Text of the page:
Declaimed
Declaim De*claim" (d[-e]*kl[=a]m"), v. i. [imp. & p. p. {Declaimed} (d[-e]*kl[=a]md"); p. pr. & vb. n. {Declaiming}.] [L. declamare; de- + clamare to cry out: cf. F. d['e]clamer. See {Claim}.] 1. To speak rhetorically; to make a formal speech or oration; to harangue; specifically, to recite a speech, poem, etc., in public as a rhetorical exercise; to practice public speaking; as, the students declaim twice a week. [1913 Webster]

2. To speak for rhetorical display; to speak pompously, noisily, or theatrically; to make an empty speech; to rehearse trite arguments in debate; to rant. [1913 Webster]

Grenville seized the opportunity to declaim on the repeal of the stamp act. --Bancroft. [1913 Webster]


The Collaborative International Dictionary of English. 2000.

Look at other dictionaries:

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  • declaim — UK [dɪˈkleɪm] / US verb [intransitive/transitive] Word forms declaim : present tense I/you/we/they declaim he/she/it declaims present participle declaiming past tense declaimed past participle declaimed formal to say something, especially in a… …   English dictionary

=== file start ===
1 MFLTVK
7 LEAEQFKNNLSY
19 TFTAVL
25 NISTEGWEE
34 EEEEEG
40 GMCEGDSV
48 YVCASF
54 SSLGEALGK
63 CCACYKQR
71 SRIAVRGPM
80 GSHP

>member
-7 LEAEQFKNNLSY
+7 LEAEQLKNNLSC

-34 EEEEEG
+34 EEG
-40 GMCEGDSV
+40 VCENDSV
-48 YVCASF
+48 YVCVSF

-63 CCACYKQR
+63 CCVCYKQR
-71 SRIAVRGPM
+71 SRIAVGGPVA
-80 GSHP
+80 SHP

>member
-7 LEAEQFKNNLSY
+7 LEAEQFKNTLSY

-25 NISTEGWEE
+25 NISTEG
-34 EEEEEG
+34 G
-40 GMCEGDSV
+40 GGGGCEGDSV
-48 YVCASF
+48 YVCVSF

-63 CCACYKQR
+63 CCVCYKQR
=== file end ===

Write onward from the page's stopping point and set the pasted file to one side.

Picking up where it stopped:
• de|claim´er — de|claim «dih KLAYM», intransitive verb. 1. to speak like an orator in a loud and emotional manner; speak or write for effect: »Everyone at the table listened as the old soldier declaimed against the lack of patriotism. His eyes and face were… …   Useful english dictionary

  • de|claim — «dih KLAYM», intransitive verb. 1. to speak like an orator in a loud and emotional manner; speak or write for effect: »Everyone at the table listened as the old soldier declaimed against the lack of patriotism. His eyes and face were wild and he… …   Useful english dictionary

  • PROVERB — (Heb. מָשָׁל, mashal; pl. מְשָׁלִים, meshalim). The term proverb as a translation of the biblical Hebrew word mashal denotes certain specific literary forms, particularly of wisdom literature. Several of these forms are also referred to by the… …   Encyclopedia of Judaism

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